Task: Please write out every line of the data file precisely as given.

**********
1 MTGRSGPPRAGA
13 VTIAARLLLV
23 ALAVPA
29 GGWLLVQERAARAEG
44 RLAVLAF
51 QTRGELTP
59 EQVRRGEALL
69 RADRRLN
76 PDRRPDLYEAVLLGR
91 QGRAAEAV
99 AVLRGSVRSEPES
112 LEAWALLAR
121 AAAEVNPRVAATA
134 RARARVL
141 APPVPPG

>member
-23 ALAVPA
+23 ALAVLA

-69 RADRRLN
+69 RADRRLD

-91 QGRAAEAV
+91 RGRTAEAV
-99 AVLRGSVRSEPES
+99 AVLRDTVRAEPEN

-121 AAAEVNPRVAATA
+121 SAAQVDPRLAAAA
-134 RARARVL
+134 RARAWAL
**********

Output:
1 MTGRSGPPRAGA
13 VTIAARLLLV
23 ALAVPA
29 GGWLLVQERAARAEG
44 RLAVLAF
51 QTRGELTP
59 EQVRRGEALL
69 RADRRLN
76 PDRRPDLYEAVLLGR
91 QGRAAEAV
99 AVLRGSVRSEPES
112 LEAWALLAR
121 AAAEVNPRVAATA
134 RARARVL
141 APPVPPG

>member
-23 ALAVPA
+23 ALAVLA

-69 RADRRLN
+69 RADRRLD

-91 QGRAAEAV
+91 RGRTAEAV
-99 AVLRGSVRSEPES
+99 AVLRDTVRAEPEN

-121 AAAEVNPRVAATA
+121 SAAQVDPRLAAAA
-134 RARARVL
+134 RARAWAL